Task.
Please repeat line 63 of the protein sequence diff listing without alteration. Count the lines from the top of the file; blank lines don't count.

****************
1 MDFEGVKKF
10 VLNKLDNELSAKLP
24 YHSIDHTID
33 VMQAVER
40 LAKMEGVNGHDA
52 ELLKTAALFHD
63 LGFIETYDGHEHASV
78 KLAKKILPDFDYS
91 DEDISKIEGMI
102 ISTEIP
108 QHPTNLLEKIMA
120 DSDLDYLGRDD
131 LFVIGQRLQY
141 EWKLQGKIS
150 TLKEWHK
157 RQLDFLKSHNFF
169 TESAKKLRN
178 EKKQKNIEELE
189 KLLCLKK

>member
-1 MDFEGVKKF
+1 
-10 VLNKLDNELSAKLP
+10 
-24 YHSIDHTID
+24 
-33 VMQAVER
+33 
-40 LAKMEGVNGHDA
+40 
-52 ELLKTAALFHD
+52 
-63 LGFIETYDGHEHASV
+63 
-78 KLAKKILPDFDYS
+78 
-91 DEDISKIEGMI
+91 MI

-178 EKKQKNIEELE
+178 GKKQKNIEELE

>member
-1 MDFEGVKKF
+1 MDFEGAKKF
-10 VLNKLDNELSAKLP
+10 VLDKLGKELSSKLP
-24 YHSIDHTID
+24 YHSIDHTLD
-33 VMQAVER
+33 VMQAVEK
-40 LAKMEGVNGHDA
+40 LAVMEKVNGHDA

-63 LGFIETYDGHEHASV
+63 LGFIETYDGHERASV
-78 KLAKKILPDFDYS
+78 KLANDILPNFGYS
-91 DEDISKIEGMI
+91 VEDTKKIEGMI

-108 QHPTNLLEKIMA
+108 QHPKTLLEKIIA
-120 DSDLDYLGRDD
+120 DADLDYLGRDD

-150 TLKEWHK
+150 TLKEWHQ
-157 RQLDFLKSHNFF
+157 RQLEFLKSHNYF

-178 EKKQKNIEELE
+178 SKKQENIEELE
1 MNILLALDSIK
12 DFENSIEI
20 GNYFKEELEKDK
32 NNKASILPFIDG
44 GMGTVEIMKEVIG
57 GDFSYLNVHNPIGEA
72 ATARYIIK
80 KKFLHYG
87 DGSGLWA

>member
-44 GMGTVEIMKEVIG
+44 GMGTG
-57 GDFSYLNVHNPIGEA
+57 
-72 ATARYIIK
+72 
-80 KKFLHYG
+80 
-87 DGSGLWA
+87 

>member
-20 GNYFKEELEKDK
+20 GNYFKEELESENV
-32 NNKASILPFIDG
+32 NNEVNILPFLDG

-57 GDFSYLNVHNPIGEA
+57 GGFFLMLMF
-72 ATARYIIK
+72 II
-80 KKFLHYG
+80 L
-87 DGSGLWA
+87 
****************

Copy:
+150 TLKEWHQ